DigTrace: dinosaurs to forensics

Software developed at Bournemouth University could be used by the Home Office and National Crime Agency in investigations.

Initially, DigTrace was designed to study fossil footprints but after a decade of research, it could now help the police in solving crimes.

Most burglars are careful not to leave fingerprints, but wouldn’t mind footprints, since traditionally footprint could only evidence the shoe type or the force involved. However, with DigTrace, foot trace left at crime scene could also help police to expose who they are.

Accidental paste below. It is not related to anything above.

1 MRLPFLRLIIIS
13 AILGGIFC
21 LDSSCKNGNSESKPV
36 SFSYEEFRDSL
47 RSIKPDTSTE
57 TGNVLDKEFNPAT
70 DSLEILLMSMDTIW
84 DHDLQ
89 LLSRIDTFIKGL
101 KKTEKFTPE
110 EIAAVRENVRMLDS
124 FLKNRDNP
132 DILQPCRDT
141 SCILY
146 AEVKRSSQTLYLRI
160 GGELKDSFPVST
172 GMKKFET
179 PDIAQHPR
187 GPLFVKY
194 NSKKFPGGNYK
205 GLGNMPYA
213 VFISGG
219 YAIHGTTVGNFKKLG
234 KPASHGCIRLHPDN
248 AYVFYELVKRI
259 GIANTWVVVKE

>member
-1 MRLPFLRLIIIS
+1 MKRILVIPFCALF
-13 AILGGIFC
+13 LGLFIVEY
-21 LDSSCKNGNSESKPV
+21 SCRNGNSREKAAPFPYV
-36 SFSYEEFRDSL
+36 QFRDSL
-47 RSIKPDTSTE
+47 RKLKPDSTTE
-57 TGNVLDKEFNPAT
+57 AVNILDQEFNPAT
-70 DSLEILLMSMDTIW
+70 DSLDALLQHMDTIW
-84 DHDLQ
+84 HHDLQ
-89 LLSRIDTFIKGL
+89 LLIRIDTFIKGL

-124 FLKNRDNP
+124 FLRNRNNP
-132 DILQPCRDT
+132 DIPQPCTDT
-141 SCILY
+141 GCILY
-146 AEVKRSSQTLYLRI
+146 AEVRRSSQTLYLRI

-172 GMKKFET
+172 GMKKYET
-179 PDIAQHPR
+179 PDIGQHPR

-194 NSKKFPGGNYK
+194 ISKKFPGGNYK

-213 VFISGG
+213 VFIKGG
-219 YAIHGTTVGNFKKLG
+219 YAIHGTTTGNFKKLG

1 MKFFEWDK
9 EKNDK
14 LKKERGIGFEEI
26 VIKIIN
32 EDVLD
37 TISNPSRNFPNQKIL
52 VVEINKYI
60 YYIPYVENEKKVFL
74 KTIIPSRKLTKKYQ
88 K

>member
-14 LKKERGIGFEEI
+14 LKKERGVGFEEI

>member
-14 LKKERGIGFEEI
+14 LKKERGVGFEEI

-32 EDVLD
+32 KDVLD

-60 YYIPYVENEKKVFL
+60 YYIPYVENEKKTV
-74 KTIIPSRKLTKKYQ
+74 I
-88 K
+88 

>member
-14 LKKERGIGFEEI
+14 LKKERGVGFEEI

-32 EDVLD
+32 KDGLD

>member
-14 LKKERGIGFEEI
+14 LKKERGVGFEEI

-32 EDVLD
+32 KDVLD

Through measuring footprint photos, it builds up 3D models to visualise the likely characteristics of criminals shoes. Then it computes to track directly to individual or populations.

If DigTrace passes the test, this handy approach could be available for every police force in the UK.

“This will make a significant difference to the value of footwear evidence in a crime investigation,” says Professor M David Osselton, Head of the Department of Archaeology, Anthropology and Forensic Science at Bournemouth University.

DigTrace’s project leader, Professor Matthew, Bennett tells The Breaker how DigTrace would benefit police investigations.


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